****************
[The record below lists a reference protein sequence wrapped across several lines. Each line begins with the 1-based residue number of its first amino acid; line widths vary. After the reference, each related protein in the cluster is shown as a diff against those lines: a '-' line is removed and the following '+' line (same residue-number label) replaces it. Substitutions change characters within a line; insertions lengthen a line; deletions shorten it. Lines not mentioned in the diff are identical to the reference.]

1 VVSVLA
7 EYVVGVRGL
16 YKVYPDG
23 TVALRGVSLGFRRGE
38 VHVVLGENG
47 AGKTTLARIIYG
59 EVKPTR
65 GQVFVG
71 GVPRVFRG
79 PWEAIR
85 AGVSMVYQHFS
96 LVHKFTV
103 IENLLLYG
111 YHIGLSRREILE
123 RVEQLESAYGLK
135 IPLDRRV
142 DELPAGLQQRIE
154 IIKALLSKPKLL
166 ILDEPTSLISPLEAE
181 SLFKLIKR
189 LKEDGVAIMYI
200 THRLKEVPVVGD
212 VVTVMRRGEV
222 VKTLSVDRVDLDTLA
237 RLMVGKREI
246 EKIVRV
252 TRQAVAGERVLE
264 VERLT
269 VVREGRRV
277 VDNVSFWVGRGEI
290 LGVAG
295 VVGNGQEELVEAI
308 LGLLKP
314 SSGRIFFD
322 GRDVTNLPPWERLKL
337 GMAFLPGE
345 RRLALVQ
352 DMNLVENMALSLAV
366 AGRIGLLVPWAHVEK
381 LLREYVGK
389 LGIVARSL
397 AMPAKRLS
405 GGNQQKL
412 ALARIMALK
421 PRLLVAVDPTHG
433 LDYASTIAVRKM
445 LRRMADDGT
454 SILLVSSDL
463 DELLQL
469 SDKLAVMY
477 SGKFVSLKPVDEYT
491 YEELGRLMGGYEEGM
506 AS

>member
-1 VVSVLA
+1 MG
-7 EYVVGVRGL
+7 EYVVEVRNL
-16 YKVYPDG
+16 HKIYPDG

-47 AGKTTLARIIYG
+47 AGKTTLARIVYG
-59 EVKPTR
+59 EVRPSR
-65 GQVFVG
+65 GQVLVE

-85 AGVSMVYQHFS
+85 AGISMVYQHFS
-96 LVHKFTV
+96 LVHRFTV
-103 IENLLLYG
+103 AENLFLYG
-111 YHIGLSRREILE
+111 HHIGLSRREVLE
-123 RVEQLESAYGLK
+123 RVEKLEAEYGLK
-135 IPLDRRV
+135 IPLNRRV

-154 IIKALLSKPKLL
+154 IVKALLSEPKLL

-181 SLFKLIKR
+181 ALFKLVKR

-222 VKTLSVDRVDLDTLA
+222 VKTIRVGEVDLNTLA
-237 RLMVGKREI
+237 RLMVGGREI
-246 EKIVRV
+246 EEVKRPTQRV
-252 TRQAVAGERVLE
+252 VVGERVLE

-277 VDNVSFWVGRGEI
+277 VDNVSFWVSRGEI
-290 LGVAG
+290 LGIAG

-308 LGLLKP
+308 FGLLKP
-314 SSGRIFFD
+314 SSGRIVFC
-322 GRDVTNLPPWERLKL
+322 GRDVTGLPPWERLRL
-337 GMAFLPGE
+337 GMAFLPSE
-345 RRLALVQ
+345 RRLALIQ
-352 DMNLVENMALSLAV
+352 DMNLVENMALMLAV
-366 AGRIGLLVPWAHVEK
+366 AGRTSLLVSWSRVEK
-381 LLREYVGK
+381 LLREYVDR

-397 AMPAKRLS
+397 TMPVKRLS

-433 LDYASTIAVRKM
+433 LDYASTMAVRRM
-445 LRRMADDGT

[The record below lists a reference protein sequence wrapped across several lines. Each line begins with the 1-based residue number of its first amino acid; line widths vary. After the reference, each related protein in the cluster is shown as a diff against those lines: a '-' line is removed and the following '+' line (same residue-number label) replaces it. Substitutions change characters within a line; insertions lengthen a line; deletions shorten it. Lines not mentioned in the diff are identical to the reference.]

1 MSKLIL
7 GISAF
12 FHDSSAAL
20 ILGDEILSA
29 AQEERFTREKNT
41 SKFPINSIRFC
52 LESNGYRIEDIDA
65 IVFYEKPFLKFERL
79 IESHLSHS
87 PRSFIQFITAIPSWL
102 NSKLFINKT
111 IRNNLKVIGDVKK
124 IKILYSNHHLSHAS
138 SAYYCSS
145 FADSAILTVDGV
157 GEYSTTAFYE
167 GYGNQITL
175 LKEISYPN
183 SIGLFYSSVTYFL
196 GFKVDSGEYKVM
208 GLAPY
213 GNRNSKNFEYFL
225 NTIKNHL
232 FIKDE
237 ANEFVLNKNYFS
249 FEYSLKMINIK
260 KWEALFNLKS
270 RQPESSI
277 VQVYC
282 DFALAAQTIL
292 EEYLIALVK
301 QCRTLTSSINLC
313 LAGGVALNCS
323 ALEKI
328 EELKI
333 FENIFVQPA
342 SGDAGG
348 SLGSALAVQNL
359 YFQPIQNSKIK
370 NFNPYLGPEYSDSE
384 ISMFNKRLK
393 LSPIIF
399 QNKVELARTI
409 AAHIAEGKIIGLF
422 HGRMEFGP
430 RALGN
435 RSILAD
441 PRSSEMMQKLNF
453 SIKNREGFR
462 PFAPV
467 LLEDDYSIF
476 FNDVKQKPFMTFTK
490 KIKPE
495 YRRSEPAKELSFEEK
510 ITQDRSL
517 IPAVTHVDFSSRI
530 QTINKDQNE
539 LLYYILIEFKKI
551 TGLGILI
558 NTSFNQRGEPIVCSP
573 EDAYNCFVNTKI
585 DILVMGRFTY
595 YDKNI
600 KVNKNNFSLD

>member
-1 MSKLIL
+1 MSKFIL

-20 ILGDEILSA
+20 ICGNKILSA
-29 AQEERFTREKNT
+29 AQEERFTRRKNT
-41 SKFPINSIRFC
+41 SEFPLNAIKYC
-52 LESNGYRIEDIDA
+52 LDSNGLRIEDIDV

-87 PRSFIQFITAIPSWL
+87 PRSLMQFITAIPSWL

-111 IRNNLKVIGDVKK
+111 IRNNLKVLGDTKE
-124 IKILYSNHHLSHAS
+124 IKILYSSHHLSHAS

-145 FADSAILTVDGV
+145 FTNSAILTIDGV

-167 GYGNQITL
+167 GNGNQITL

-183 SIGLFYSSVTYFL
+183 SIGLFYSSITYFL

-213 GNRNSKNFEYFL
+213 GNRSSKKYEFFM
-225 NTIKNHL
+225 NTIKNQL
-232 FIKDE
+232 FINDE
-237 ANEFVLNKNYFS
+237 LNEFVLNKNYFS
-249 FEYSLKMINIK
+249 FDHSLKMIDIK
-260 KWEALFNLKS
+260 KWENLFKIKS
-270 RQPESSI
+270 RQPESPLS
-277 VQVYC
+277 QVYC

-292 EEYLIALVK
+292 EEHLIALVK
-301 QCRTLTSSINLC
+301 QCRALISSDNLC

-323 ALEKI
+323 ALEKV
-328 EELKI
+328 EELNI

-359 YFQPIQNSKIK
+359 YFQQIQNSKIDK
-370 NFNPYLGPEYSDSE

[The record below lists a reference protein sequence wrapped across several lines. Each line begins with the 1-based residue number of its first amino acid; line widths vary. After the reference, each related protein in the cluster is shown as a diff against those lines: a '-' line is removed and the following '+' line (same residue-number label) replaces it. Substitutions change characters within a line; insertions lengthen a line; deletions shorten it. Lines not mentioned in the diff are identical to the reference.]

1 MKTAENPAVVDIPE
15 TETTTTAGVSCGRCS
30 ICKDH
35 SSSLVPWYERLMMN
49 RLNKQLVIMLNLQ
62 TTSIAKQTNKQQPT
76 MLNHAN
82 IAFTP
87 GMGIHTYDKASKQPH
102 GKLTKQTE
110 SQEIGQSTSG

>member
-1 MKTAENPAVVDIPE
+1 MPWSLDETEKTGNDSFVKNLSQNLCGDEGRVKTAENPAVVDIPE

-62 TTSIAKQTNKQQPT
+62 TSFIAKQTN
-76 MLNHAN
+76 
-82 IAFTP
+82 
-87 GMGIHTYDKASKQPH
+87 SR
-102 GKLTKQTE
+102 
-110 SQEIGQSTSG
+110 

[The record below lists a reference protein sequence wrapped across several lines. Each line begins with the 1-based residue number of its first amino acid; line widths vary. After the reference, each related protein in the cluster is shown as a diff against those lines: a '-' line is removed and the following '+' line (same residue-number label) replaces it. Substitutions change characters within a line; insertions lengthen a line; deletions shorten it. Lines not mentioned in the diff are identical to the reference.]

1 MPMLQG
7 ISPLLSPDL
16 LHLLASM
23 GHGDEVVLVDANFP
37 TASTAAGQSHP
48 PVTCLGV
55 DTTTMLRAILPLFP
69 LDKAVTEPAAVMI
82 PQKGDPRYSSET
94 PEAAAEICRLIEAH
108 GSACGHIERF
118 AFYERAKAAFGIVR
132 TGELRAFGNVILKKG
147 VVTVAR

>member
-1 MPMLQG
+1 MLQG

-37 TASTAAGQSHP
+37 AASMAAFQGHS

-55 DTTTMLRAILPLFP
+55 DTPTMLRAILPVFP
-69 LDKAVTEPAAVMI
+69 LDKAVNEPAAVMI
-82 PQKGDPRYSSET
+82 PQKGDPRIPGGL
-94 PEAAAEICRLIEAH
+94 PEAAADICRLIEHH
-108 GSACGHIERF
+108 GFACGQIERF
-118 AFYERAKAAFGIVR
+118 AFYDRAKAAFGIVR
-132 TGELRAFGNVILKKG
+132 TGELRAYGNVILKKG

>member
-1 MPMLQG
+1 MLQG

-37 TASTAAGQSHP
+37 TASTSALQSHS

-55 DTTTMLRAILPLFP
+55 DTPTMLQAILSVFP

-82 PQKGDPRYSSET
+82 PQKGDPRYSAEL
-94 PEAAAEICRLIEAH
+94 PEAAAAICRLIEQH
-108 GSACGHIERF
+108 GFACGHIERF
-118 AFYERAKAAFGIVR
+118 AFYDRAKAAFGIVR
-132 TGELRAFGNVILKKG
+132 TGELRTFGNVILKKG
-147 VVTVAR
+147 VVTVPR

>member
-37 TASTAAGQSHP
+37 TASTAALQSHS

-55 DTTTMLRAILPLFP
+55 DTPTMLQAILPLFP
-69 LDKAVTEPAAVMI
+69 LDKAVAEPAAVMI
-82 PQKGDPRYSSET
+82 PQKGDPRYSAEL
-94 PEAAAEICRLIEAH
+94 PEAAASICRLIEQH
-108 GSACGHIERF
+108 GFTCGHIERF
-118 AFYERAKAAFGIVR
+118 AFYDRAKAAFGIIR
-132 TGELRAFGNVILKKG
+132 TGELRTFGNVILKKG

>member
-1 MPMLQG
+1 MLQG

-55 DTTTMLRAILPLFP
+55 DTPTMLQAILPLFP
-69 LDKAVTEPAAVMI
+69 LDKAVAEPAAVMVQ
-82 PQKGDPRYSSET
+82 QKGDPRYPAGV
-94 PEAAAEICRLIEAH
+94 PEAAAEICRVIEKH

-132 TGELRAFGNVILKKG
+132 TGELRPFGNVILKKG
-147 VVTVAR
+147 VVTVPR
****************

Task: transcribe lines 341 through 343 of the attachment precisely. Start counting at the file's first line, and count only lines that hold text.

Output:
+132 TGELRPFGNVILKKG
-147 VVTVAR
+147 VVTVPR